Financial accounts are a modern day necessity.
Most people have an account at a bank, if not multiple banks. At that bank they are likely to have a checking account, savings account, and even a CD.
In addition, it is quite common for people to have multiple active credit card and debit card accounts.
Unfortunately, each of these accounts adds a layer of complexity. One of my current financial goals is to simplify my finances – hence the need for a simple budget and fewer financial accounts. In this quest to simplify finances I have found that there are many reasons why multiple accounts are a bad idea.
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Why Are Multiple Accounts A Bad Idea?
- The more accounts you have, the more time you will need to commit to accounting.
- The more accounts you have, the more likely you are to make an accounting error that will cost you.
- The more accounts you have, the more likely you are to divide your financial focus.
- The more accounts you have, the more likely you are to stop monitoring your statements.
- The more accounts you have, the harder it is to protect yourself against fraud or clean up after a fraud.
- The more accounts you have, the harder it is to get a big picture look at your financial standing.
The more accounts you have, the more likely you are to are to be financially distracted from the things that really matter in life.
Nevertheless, There Are So Many Good Accounts To Have:
I have been encountering a lot off different account ideas lately:
Frugal Dad suggests we have an Opportunity Fund – great idea, I thought.
Fivecentnickel suggests we get an account for extended warrantees – hmm, that sounds good.
Helen Hunt advises you open a contingency fund – yes, I agree.
Most folks recommend an account for an emergency fund – absolutely essential.
Of course it is important to have a savings account to help you get the most interest on your money. You should also consider a Money Market Account. Don’t forget a checking account is important. Then you need an account at the local back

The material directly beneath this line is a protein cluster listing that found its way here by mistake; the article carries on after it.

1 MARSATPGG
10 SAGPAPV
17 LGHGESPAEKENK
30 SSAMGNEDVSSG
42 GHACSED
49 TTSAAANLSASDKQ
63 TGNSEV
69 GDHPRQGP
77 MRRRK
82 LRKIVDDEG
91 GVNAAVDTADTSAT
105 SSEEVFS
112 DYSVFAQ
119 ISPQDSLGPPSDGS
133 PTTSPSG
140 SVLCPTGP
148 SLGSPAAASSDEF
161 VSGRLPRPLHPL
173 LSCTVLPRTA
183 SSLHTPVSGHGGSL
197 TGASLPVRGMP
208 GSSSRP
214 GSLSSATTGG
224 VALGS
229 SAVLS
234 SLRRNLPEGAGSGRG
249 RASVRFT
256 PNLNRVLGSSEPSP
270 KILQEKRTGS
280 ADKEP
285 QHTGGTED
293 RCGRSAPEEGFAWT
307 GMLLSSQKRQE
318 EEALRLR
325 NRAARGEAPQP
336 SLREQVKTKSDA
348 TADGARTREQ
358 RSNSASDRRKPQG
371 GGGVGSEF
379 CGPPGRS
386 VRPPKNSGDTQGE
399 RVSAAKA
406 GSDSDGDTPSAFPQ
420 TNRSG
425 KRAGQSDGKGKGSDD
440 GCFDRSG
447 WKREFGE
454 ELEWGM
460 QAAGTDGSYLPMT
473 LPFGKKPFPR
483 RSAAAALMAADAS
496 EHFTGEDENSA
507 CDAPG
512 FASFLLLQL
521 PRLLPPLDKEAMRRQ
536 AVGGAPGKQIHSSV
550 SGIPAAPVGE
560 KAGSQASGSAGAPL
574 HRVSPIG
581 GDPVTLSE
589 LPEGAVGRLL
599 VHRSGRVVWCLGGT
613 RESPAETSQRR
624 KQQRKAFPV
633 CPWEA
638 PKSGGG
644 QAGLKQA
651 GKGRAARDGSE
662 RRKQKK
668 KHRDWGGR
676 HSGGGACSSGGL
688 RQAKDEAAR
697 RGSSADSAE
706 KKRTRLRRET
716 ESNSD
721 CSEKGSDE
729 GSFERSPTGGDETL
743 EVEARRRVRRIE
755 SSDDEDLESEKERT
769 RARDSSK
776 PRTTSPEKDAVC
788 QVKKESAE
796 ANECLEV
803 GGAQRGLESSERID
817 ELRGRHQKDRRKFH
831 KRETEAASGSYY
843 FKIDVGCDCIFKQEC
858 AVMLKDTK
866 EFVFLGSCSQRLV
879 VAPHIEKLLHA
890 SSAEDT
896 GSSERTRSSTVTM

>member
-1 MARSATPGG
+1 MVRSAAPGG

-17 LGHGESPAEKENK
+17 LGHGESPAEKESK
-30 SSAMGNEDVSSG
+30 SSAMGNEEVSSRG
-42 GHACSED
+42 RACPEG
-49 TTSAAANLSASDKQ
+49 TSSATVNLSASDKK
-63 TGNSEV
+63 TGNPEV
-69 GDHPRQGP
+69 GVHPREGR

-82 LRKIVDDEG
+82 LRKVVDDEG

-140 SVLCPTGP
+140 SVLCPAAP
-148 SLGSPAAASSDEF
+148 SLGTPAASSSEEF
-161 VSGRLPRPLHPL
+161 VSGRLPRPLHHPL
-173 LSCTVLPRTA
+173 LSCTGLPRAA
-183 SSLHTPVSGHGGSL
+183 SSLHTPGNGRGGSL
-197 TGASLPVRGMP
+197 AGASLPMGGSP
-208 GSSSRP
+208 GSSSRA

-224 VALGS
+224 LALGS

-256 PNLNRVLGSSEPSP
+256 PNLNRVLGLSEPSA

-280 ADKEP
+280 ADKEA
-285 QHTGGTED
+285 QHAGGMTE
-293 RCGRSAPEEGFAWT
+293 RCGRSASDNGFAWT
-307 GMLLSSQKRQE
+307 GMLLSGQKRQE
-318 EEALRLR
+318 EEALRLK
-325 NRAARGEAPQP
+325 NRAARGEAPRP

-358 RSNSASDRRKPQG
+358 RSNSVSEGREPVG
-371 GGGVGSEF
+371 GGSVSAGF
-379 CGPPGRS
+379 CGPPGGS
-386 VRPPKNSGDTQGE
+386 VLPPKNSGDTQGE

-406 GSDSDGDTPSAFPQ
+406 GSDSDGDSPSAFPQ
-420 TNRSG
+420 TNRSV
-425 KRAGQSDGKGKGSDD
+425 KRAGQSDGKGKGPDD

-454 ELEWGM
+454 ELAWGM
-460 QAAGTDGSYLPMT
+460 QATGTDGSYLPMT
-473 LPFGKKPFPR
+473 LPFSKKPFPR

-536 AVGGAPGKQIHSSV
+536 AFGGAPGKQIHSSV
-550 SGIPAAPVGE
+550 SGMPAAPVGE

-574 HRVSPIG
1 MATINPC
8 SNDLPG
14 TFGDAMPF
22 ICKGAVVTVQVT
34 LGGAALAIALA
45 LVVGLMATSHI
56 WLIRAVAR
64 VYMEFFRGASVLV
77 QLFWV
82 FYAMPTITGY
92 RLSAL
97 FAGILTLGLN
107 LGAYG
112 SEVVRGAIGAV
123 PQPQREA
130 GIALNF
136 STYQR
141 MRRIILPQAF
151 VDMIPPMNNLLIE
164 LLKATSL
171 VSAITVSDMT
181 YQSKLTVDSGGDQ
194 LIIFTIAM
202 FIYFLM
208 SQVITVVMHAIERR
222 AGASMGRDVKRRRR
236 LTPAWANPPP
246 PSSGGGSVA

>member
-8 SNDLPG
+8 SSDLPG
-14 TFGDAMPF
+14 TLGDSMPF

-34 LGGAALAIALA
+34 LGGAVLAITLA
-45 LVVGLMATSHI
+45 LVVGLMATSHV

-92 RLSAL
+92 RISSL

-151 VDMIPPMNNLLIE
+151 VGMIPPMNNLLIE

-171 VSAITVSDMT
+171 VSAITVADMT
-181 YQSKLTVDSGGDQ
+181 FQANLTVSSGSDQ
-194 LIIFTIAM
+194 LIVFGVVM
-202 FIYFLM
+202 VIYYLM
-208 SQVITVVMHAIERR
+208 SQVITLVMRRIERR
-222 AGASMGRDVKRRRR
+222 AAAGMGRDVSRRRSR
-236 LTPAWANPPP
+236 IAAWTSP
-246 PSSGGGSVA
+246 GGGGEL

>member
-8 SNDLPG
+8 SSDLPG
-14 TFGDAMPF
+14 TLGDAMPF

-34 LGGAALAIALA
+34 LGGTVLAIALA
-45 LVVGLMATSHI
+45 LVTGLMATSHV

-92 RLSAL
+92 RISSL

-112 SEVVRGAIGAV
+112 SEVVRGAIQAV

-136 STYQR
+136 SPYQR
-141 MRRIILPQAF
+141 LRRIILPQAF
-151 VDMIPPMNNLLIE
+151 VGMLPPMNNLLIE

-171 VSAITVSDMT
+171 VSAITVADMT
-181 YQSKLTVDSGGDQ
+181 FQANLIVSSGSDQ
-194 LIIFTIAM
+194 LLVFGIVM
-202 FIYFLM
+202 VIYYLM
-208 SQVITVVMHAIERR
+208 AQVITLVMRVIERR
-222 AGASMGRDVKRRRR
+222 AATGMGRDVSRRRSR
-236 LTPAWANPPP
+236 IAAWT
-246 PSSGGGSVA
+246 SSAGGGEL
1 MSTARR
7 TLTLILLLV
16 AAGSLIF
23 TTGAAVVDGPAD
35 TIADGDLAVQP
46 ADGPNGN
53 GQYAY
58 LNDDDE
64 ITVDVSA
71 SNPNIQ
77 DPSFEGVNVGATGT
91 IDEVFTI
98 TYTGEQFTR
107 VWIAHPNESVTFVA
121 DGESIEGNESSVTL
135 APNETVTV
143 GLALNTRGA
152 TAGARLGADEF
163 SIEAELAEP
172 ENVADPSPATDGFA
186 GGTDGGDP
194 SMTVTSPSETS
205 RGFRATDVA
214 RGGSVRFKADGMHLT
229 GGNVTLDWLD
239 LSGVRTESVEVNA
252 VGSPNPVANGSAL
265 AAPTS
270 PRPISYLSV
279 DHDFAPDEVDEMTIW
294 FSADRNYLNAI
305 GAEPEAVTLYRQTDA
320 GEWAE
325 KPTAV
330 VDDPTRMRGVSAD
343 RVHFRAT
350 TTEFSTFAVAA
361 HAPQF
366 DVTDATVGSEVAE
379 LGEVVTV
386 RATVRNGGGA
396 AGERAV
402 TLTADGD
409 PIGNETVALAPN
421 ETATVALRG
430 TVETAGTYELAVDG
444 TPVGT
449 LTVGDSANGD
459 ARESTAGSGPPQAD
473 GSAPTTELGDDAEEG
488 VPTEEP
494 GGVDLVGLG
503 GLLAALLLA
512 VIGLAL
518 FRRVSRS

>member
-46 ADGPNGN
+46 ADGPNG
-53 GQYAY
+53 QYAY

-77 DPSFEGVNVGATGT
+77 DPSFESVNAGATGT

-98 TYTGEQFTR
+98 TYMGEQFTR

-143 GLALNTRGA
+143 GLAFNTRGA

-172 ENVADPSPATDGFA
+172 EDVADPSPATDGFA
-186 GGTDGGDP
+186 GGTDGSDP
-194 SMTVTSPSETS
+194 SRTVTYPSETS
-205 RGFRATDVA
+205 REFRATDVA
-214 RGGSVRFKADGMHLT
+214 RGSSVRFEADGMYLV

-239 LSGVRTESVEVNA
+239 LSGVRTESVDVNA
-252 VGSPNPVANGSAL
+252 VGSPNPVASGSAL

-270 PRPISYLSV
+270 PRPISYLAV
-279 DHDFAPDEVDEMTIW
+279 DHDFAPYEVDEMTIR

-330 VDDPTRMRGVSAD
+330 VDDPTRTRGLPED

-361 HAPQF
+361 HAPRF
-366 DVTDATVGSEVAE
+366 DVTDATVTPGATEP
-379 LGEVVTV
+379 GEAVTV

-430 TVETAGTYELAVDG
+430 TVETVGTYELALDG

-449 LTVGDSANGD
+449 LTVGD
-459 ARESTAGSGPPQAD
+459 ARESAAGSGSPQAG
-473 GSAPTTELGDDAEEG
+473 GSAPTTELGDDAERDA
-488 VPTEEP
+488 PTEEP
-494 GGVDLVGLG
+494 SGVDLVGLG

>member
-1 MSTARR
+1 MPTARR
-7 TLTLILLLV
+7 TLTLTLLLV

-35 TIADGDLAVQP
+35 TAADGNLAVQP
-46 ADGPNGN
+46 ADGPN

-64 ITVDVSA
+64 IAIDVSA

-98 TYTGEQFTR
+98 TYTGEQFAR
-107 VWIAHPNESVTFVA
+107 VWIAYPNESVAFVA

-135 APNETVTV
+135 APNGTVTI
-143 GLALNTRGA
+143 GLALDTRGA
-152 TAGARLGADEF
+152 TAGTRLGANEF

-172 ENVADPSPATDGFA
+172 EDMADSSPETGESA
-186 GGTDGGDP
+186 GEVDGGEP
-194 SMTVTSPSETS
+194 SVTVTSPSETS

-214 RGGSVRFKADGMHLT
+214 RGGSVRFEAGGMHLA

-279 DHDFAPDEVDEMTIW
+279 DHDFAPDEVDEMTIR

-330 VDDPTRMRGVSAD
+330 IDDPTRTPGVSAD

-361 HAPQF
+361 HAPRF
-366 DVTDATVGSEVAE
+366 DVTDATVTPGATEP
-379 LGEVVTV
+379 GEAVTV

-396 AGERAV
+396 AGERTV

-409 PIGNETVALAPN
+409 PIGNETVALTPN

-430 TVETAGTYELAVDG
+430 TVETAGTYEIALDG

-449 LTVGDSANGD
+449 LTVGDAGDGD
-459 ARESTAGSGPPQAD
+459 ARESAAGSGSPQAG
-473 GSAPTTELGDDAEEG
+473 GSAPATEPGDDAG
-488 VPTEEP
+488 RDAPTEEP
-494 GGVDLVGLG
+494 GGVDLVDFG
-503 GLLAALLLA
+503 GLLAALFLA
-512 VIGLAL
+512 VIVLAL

These accounts (all individually great ideas) all add up to create a complex financial system that is more likely to fail than succeed.
What Is The Solution To Feeling Overwhelmed By Multiple Accounts?
- Set up one fund. Call it ‘The Fund’. ‘The Fund’ is one fund that holds all your miscellaneous subaccounts. You can just keep track of the amounts on paper instead of opening completely separate accounts. Basically any time you need money to keep somewhere, you dump it in THE FUND and write the amount on a piece of paper. Your fund might have $15,000 and you know $10,000 is for retirement, $2,000 for tax payments, $2,000 for vacations, and $1,000 for opportunities. While there is only one physical account, there are multiple amounts in each one.
- After you get ‘The Fund’ money transferred into one account, cancel the rest.
- Start using just one card or switch to cash. Making four credit card payments every month is a hassle and could cause accounting mistakes. Choose the simpler pathway. Yes, you might miss out on 5% cash back on this or that, but overall you are in better control of your money if you have just one account.
- Decide if you really need both a savings account and a money market account. Interestingly, right now savings accounts are paying better interest than money market accounts. Typically, the opposite is true. However, you need to determine if in your case the interest difference really justifies managing another account. At this point in our lives we have said no, so we only have a savings account and not a money market account.
It doesn’t take long to get overwhelmed by all the things you need to do to organize your finances. But, financial organization is a habit of financially fit individuals. Having one account might mean you miss out on some customized opportunities, but in the long run simplifying is much better.
How many bank accounts do you have? When it comes to financial accounts, what is better – more or less?